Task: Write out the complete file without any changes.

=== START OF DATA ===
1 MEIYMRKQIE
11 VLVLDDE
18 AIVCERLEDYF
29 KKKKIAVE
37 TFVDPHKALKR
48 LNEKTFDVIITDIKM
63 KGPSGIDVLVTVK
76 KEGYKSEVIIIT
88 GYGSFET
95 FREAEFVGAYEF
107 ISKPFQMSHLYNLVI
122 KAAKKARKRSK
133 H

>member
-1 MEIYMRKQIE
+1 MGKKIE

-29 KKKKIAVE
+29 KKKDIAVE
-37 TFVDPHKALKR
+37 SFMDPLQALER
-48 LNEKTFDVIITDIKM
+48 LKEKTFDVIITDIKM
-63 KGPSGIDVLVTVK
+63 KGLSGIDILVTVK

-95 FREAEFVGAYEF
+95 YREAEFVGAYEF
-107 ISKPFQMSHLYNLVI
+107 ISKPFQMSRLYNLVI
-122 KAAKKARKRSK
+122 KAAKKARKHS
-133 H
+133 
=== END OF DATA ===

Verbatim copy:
1 MEIYMRKQIE
11 VLVLDDE
18 AIVCERLEDYF
29 KKKKIAVE
37 TFVDPHKALKR
48 LNEKTFDVIITDIKM
63 KGPSGIDVLVTVK
76 KEGYKSEVIIIT
88 GYGSFET
95 FREAEFVGAYEF
107 ISKPFQMSHLYNLVI
122 KAAKKARKRSK
133 H

>member
-1 MEIYMRKQIE
+1 MGKKIE

-29 KKKKIAVE
+29 KKKDIAVE
-37 TFVDPHKALKR
+37 SFMDPLQALER
-48 LNEKTFDVIITDIKM
+48 LKEKTFDVIITDIKM
-63 KGPSGIDVLVTVK
+63 KGLSGIDILVTVK

-95 FREAEFVGAYEF
+95 YREAEFVGAYEF
-107 ISKPFQMSHLYNLVI
+107 ISKPFQMSRLYNLVI
-122 KAAKKARKRSK
+122 KAAKKARKHS
-133 H
+133 